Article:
Madigan named inaugural recipient of first endowed head coach position


File photo by Brian Bae

Northeastern head coach Jim Madigan stands behind the bench in 2017 at TD Garden, where he hopes NU students will turn out in droves for the 2019 Beanpot.

Northeastern University Athletic Director Peter Roby announced Aug. 30 the creation of the university’s first endowed head coaching position in honor of Fernie Flaman, who coached at Northeastern for 19 seasons and was the longest-serving coach in university history.

Jim Madigan, who played under Flaman from 1981 to 1985 and has commanded the men’s ice hockey team since 2011, is the inaugural recipient of the Fernie Flaman Endowed Men’s Hockey Coach Fund.

“It’s an easy thing to talk about,” Roby said. “Honoring Coach Flaman, benefiting the program, being the first endowed position in athletics during the university’s history. This was all a good story to tell.”

Madigan said the funds, which total $2 million, will be used to better the Northeastern student-athlete experience through strength and conditioning, nutrition and student welfare programs in addition to recruiting and equipment funding.

Roby explained the funds will be released to the hockey program annually using a formulaic approach. He said the standard withdrawal from endowment funds is four percent annually, which would give the hockey program an extra $80,000 each year for the next 25 years.

“We felt like endowing coaches positions was really strategic and could be really beneficial because it has long term benefit,” Roby said. “It’s not like you’re just getting a donation that you get it in and turn around and spend it on things that you need but then that’s it. Anytime you’re thinking about an endowment fund, you’re thinking about the future as well as the present.”

In 1970, Flaman was named head coach of the Huskies. At the helm of the Red and Black, he amassed a 256-301-24 record and led the team to four Beanpot championships and a Hockey East championship.

“He spent 19 years of his life at Northeastern building a program,” Madigan said of Flaman. “It wasn’t easy those first 10 years, we didn’t have those resources and facilities and amenities. Those last nine years, 10 years we had them, and success followed.”

Flaman’s legendary career began in 1943 when he was signed by the Boston Bruins. According to the Boston Globe and the NHL, he was traded to the Toronto Maple Leafs in 1951 and went on to win a Stanley Cup with the team in his first year. He was traded back to Boston after three seasons and remained with the Bruins for seven more seasons, spending three of those years as captain. During his time in the NHL, Flaman played in five All-Star Games. In 1990, he was inducted to the Hockey Hall of Fame with 34 goals and 174 assists in 910 games. His 1,370 penalty minutes earned him the third spot in NHL record books for penalty minutes at the time of his retirement in 1964.

“He was a man that I respected, we respected,” Madigan said of Flaman. “He was a leader, but was as a coach a little bit intimidating because of his stature, not just his size but by being a National Hockey League player for a long time.”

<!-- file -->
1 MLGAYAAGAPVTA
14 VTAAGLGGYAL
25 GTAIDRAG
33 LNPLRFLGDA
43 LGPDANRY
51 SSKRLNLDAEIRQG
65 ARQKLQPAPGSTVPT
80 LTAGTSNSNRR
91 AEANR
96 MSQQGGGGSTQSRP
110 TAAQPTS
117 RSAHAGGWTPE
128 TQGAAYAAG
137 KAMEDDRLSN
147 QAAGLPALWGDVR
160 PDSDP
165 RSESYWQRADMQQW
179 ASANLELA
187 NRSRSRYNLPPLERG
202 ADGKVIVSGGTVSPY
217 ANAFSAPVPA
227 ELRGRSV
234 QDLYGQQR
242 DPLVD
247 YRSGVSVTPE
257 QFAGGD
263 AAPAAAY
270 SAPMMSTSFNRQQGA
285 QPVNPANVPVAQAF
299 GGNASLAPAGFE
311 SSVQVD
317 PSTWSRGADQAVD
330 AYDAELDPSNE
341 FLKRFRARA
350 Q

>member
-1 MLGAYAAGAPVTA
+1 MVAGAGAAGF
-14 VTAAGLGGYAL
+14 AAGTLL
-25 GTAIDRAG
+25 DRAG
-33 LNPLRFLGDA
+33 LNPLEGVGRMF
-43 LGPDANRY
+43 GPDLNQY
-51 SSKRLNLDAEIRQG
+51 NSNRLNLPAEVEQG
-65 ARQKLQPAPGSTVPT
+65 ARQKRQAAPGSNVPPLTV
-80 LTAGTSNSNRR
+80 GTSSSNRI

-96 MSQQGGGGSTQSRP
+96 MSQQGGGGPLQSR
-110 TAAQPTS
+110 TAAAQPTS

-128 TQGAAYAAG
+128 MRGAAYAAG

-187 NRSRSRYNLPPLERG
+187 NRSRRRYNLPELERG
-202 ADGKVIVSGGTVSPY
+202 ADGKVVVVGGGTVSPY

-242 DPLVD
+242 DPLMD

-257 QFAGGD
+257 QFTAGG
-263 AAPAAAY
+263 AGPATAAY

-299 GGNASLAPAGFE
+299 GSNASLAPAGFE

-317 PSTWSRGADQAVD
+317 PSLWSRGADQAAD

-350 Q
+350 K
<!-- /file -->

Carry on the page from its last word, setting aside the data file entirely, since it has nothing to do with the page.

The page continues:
Madigan’s relationship with Flaman transcended across lines of player-coach to colleague to friend. After graduating in 1985, he was hired by Flaman to serve as the assistant coach of the Huskies, a position he held until 1989. Now, Madigan instills lessons he learned from Flaman into his players years later.

“Fernie treated us like men,” Madigan said. “Sometimes we were acting like little boys, but he treated us like men and he wanted us to be responsible, accountable for our actions and our words. I try to do the same thing. We’ve got young men here from age 18 to 24 and our job is to prepare them not just for hockey after their four years, but life after four years. It was important for Fernie that we grew and developed as people so we could be productive husbands, fathers [and] workers in the work force. I know that I want to be able to teach our players and provide our players with the same values that Fernie provided us.”

Northeastern Athletics received a $1 million contribution from alumnus Bill Shea in 2014 that kickstarted the endowment fund, after which Roby and Madigan worked tirelessly to spread word of Flaman’s impact on the program and how an endowment would help ensure his legacy was not forgotten.

“People that provided the resources for this endowment fund knew Fernie and knew how much he meant to the program,” Madigan said. “I’m thankful for those donors who provided the valuable resource to allow us to have Fernie’s name associated with the endowment.”

In addition to financial gain, Madigan and Roby agreed the creation of an endowed head coaching position elevates the Northeastern hockey program in the eyes of fans around the region and the country. In addition to being the first position of its kind at the university, it is only the second endowed head coaching position in Hockey East. Boston College endowed their head hockey coach position in 2012.

“It makes a really strong statement,” Roby said. “I think it puts us in a different space. It’s the kind of thing that schools that have great reputations will have. Many of the Ivy Leagues have similar types of positions — it’s the stuff of Stanford and Princeton or Harvard and Yale and Dartmouth, and I think everybody would agree that’s pretty good company to keep.”

Madigan said he was honored to receive the university’s first endowment, especially due to the meaning carried in the fund’s name.

“It means an awful lot,” Madigan said. “Words can’t describe how fortunate I feel to have my name affiliated with his name and to know that his name will live in perpetuity with the hockey program.”